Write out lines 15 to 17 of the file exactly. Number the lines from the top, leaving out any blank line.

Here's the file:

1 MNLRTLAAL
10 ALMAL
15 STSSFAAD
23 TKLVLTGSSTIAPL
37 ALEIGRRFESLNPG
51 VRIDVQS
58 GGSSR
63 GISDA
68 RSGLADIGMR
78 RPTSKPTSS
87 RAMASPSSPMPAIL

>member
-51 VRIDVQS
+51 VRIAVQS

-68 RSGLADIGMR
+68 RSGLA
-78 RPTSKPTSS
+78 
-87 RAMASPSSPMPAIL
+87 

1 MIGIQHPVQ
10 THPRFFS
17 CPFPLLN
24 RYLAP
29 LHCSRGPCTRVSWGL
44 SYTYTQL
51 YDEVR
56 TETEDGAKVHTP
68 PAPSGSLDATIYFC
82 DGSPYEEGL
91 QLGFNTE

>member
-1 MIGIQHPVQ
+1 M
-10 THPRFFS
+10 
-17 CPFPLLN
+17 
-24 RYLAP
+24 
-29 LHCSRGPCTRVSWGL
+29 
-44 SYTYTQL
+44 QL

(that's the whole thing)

-68 RSGLADIGMR
+68 RSGLA
-78 RPTSKPTSS